By Jimmy Hyams
Tennessee isn’t likely to make the NCAA Tournament.
But that doesn’t mean the Vols haven’t played like an NCAA tourney team in spurts this season.
They did in taking a 17-point lead against Auburn in the second half.
They did during an 11-0 run at Arkansas to cut a huge deficit to two.
And they did Saturday against Florida, a likely NCAA Tournament team.
John Fulkerson’s follow dunk and improbable 3, and two clutch free throws by Santiago Vescovi helped the Vols (16-13, 8-8 SEC) hold on to a 19-point second half lead for a 63-58 victory over Florida (18-11, 10-6) – UT’s fourth in a row over the Gators and fifth in six tries.
There was reason to wonder if Tennessee could cash in on 48-29 lead with less than 12 minutes to play.
After all, this was a team that blew a 17-point second-half lead at Auburn and blew a 7-point lead in the final minutes against South Carolina.
The difference this time: Tennessee was at home and the Vols made key plays at crunch time.
As expected, Florida made a second half run to cut UT’s lead to 55-54 with 2:55 left.
A nervous crowd of 19,743 was biting its collective finger nails, sensing another collapse from a fragile team that had folded before.
But this time, Tennessee managed to flip the script.
With the shot clock winding down and UT in-bounding the ball with 2 seconds left on the shot clock, John Fulkerson, who had never made a 3-pointer in his college career, heaved the ball toward the goal.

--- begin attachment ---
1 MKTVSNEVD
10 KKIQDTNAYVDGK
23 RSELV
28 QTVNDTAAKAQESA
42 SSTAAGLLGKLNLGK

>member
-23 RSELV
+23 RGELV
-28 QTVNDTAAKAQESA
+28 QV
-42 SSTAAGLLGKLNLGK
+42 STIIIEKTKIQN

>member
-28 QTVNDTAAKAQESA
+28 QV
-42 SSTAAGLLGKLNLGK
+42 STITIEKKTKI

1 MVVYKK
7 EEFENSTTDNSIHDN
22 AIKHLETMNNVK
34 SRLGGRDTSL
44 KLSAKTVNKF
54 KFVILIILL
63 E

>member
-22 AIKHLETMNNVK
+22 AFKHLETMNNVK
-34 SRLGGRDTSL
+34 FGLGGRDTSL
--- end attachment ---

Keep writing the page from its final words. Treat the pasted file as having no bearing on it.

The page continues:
“It felt good,’’ he would say later.
It went in. The crowd erupted.
Tennessee led 58-54 with 2:24 remaining.
There was still work to be done, but Fulkerson, who missed the front end of two 1-and-1s late, made what Florida coach Mike White called “a huge play.’’
After a Florida field goal, Fulkerson then scored on a follow dunk with 46 seconds left for a 60-56 lead.
Florida answered with two free throws 19 seconds later.
With Tennessee inbounding, coach Rick Barnes had one demand, and it was aimed at his freshman point guard Vescovi: “Whatever you have to do, go get the ball.’’
That’s how much faith Barnes has in Vescovi at the line late in a game.
Vescovi rewarded his coach’s confidence by hitting two free throws with 23.2 seconds left.
After an Yves Pons block, UT eventually got the ball and Josiah-Jordan James made one of two free throws to seal the deal.
Vescovi’s heroics were witnessed by his parents and sister, who surprised him by flying in from Uruguay to watch him play for the first time at Tennessee.
Fulkerson’s heroics were more surprising: he was 0-for-1 from beyond the arc as a Vol.
Vescovi said Fulkerson, now hitting 50% from long range, should shoot more 3s.
Vescovi was joking.
White wasn’t when he praised Tennessee’s junior forward.
“I told our guys, I think he has the best motor in the league,’’ White said. “I’m not sure anyone plays harder than he does. He plays with a ton of energy and intensity.’’
Another Vol also played with more energy: James.
In two of his previous three games, James went scoreless. Counting four games he missed with a groin injury, he had scored 20 points in UT’s last 10 games.
Barnes said James needed to be more aggressive.
James had eight points in the first 9:30. He had 10 points (two of 3 on 3s) and four rebounds in the first half.
“James played the way we want to see him play,’’ Barnes said. “We’re a different team (when he’s engaged).’’
Tennessee’s last two regular-season games are against the SEC’s two best teams: at Kentucky and at home against Auburn.
Tennessee might not win either game.
But at least the Vols have shown they can play like an NCAA Tournament team.
And that gives them a puncher’s chance.